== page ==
China said it will not protect either side in Syria, where clashes against between the government and protestors are growing more and more violent, but added that it is committed to alleviating the crisis.
China supports all efforts consistent with the U.N. charter and principles, and is willing to strengthen communication with all parties in Syria and the international community and continue playing a constructive role, Chinese Premier Wen Jiabao said from the E.U.-China summit in Beijing on Tuesday.
China does not seek to protect any party, including the Syrian government. The future of Syria is for the Syrian people to decide, he added.
China also sent an envoy to meet with the Arab League on Tuesday. The Arab League has tried to negotiate President Bashar al-Assad's resignation, but the Syrian leader has eschewed a number of peace deals.
Diplomat Li Huaxin met with Arab League Secretary-General Nabil Elaraby in Cairo where they discussed China's stance on Syria and other Arab countries, according to Reuters.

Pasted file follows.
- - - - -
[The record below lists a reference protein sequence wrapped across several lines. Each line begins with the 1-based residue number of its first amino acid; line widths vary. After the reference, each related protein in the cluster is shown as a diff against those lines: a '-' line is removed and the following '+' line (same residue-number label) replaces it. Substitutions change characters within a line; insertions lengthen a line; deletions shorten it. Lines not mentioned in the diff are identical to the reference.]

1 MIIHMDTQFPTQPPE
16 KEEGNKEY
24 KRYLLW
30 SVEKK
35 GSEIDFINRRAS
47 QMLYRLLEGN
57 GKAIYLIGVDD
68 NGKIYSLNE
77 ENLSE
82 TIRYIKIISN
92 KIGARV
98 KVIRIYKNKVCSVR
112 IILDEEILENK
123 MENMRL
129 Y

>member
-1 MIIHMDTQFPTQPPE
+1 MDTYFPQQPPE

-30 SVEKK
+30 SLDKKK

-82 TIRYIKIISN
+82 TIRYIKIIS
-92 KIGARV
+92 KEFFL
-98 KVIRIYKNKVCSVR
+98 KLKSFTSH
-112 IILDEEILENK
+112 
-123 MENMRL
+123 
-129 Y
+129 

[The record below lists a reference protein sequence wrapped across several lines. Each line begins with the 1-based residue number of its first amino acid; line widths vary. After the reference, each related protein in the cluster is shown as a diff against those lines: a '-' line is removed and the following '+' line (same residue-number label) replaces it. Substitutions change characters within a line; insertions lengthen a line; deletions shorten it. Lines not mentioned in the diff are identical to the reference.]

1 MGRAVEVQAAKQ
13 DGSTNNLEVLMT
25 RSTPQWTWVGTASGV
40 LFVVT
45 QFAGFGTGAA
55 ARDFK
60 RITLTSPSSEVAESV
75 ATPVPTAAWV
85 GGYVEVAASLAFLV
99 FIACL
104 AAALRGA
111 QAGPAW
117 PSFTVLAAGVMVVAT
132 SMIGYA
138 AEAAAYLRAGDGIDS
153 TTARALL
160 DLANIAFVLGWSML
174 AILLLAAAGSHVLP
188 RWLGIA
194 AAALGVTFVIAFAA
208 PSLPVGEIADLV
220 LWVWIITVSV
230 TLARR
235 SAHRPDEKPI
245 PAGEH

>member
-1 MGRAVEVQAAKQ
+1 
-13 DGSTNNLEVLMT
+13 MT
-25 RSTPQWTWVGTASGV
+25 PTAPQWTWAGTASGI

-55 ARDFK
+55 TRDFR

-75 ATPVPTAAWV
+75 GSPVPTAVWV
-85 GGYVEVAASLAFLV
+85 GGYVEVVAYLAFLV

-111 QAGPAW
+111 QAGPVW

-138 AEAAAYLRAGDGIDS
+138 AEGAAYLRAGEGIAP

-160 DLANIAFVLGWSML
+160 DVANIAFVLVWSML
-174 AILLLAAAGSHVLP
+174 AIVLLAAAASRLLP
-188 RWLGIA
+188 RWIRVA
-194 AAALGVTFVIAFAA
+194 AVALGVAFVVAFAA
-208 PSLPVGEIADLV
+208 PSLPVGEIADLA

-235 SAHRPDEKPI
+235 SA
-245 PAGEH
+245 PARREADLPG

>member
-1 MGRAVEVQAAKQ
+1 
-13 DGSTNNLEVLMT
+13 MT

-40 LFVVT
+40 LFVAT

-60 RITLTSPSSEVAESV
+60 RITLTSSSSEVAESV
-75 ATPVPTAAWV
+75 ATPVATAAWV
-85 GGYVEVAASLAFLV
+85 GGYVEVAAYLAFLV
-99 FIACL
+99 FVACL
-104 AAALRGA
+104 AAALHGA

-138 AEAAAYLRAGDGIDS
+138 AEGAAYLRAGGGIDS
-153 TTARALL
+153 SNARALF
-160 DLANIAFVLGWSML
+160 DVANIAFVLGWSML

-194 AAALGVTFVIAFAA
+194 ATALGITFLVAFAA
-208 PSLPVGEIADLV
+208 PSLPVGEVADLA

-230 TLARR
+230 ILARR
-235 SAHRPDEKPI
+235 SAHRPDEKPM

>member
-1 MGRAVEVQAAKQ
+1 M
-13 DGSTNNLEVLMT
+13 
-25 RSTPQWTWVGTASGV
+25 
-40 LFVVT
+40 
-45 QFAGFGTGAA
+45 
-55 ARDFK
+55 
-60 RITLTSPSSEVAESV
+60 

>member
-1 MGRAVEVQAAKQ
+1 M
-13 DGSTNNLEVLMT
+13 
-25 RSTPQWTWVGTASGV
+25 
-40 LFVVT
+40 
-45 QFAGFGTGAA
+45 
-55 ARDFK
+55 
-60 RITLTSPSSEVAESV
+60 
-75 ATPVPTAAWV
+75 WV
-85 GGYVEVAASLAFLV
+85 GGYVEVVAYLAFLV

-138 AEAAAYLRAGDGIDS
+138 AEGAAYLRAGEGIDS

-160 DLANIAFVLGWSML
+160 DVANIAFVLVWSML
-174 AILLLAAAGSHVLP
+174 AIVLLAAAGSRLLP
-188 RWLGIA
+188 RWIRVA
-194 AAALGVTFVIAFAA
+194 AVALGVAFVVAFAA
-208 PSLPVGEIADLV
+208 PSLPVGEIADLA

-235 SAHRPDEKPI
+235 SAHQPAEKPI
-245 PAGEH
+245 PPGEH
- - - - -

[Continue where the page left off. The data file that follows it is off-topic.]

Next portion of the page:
Both China and Russia have been criticized for their position on the Syrian uprising, especially after both counties vetoed a UN resolution that would have formally called for Assad to step down.
And like China, Russia has said that it will not use military might to stop the bloodshed in Syria.
No one must interfere with Syria. This is dangerous, Deputy Prime Minister Dmitry Rogozin said last month.
Moscow, which has strong military ties to Assad and supplies Syria with most of its weapons, has tried to act as a mediator between the government and the opposition. But for Russia, diplomacy is the only option,
We of course condemn all violence regardless of its source, but one cannot act like an elephant in a china shop, Prime Minister Vladimir Putin said last week.
Help them, advise them, limit, for instance, their ability to use weapons but not interfere under any circumstances, Putin said of the Syria situation, adding that Russia will not be swept into the cult of violence has been coming to the fore in international affairs in the past decade.
On Tuesday, Russian foreign minister Sergei Lavrov said that Russia is considering deploying a peacekeeping mission to Syria, but added that troops would only be sent after a ceasefire took place.
More than 6,000 people have died in Syria since protests began in March, according to the United Nations.